Next, FIGS. 4(a) and 4(b) show the characteristics of the radiation field distribution and the receiving power efficiency as the array antenna formed by the power generation satellite group 3 when the number of the power generation satellites, N, is 9 (33) and other conditions are the same as those in FIGS. 2(a) and 2(b). For comparison purposes, FIGS. 4(a) and 4(b) show the characteristics when the transmitting antenna 9 having the aperture diameter 200 m is installed singly and when the transmitting antenna 9 having the aperture diameter 600 m, which forms the same aperture area as the whole array antenna formed by the power generation satellite group 3.

From FIGS. 4(a) and 4(b), as in FIGS. 2(a) and 2(b), it is seen that the receiving power efficiency when the transmitting antenna 9 having the aperture diameter 600 m is installed singly almost matches the receiving power efficiency when the transmitting antennas 9 each having the aperture diameter 200 m are put into an array within the offset angle range corresponding to the main lobe, and that other characteristics are also similar to those in FIGS. 2(a) and 2(b).

Therefore, to give the aperture diameter of the receiving antenna 12 within the range of the magnitude corresponding to the main lobe of the radiation field distribution based on the array antenna formed by the power generation satellite group 3, electric power can be transmitted from the power generation satellite group 3 to the power base 11 without much impairing the receiving power efficiency as compared with the case where the transmitting antenna 9 which forms the same aperture area as the whole array antenna formed by the power generation satellite group 3 exists singly.

To give the aperture diameter of the receiving antenna 12 within the range of the magnitude corresponding to the first grating lobe of the radiation field distribution when the transmitting antennas 9 are put into an array, the receiving power efficiency can be enhanced as compared with that when the transmitting antenna 9 exists singly.

Further, if the number of the power generation satellites 4 changes, the receiving power efficiency equivalent to that of the single transmitting antenna 9 which forms the same aperture area as the whole array antenna formed by the power generation satellite group 3 is provided, so that while power generation satellites 4 are added in sequence, the generated electric power and the power generation efficiency of the space photovoltaic generation system can be enhanced and the space photovoltaic generation system can be administrated for development.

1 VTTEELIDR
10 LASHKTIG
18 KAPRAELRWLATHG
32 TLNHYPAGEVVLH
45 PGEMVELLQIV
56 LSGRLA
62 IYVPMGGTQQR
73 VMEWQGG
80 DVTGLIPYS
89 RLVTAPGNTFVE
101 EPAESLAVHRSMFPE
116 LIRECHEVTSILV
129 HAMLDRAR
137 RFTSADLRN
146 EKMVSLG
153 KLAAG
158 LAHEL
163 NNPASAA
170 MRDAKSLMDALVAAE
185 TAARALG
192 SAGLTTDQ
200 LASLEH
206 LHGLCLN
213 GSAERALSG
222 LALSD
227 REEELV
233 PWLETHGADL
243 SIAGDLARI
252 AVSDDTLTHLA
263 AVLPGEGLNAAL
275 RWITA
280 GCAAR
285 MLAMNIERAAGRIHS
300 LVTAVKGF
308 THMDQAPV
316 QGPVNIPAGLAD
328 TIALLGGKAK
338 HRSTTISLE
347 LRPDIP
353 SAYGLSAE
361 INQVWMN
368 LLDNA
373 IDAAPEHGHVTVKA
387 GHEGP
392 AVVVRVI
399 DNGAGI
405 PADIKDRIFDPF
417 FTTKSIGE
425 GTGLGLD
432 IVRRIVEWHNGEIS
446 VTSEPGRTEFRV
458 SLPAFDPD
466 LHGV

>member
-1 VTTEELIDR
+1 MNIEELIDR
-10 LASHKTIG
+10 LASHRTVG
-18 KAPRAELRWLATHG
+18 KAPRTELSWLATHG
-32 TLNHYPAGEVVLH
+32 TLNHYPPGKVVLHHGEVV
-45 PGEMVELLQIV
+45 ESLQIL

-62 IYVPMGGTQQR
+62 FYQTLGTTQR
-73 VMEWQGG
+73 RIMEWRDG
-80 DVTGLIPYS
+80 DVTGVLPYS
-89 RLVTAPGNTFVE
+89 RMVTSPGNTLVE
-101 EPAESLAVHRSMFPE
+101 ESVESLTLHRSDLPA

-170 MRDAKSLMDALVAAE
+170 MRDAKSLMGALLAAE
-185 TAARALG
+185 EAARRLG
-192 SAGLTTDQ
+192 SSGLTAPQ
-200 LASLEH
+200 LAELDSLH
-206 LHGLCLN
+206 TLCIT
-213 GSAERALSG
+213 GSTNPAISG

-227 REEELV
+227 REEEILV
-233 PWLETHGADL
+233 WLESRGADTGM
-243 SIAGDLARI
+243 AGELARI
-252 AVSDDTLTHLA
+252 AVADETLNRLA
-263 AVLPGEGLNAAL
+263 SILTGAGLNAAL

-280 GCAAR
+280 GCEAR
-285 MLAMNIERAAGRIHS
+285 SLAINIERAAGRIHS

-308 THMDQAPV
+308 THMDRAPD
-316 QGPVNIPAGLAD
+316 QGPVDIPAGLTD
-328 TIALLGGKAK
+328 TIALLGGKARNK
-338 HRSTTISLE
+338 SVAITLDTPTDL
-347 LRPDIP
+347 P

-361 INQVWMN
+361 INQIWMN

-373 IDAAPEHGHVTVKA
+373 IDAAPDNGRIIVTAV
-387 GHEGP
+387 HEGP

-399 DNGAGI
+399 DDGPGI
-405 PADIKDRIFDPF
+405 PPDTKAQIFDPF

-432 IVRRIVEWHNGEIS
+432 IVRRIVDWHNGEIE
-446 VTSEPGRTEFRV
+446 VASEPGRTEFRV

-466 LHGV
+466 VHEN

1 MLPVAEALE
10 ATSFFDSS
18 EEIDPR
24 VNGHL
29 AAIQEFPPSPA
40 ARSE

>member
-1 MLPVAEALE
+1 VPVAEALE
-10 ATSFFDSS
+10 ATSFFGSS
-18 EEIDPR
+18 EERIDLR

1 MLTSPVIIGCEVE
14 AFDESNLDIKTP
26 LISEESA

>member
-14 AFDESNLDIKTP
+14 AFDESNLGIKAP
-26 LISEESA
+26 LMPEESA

As described above, the transmitting antenna 9 of the power generation satellite 4 can be made smaller than the single transmitting antenna 9 which forms the same aperture area as the whole array antenna formed by the power generation satellite group 3, so that the load at launching time with a rocket, etc., can be lessened.

Embodiment 2.

A space photovoltaic generation system according to an embodiment 2 of the invention will be discussed with reference to the accompanying drawings. The configuration of the space photovoltaic generation system according to the embodiment 2 is the same as that in the embodiment 1 previously described with reference to FIG. 1 except that the aperture amplitude distribution of a transmitting antenna 9 is made a tapered distribution.

FIGS. 5(a) and 5(b) show the shape of the taper distribution given by the following expression as aperture amplitude distribution Ea of the transmitting antenna 9 and the radiation field distribution at the time. In the following expressions, r is the normalized radius in the aperture of the transmitting antenna 9 and p and b are constants; p distributes to the relative shape of the tapered distribution and b distributes to edge level (amplitude ratio between aperture center and aperture end part) El. In expression (7), the edge level El is defined in a true value. E a = b + ( 1 - r 2 ) p b + 1 ( 6 ) b = El 1 - El ( 7 )

In FIGS. 5(a) and 5(b), the constant p in expression (6) is 2 and the constant b is given in response to the edge level El. From FIG. 5(b), it is seen that the edge level El of the aperture amplitude distribution Ea is lowered, whereby the beam width of the main beam is widened and the side lobe level is lowered.

The receiving power efficiency of the space photovoltaic generation system according to the embodiment 2 will be discussed. FIGS. 6(a) and 6(b) show the characteristics of the radiation field distribution and the receiving power efficiency as an array antenna formed by a power generation satellite group 3 when the tapered distribution shown in FIG. 5 is the aperture amplitude distribution of the transmitting antenna 9. FIGS. 6(a) and 6(b) assume that wavelength λ of a microwave 10 is 52 mm (frequency 5.8 GHz), that power generation satellites 4 are placed in a square arrangement with a spacing of 300 m, that the aperture diameter of the transmitting antenna 9 mounted on each of the power generation satellites 4 is 200 m, that the number of the power generation satellites, N, is 25 (55), that all power generation satellites transmit in the same amplitude phase (namely, the excitation distribution of the array antenna formed by the power generation satellite group 3 is uniform), and that distance d between the transmitting antenna 9 and a receiving antenna 12 can be assumed to be a Fraunhofer region.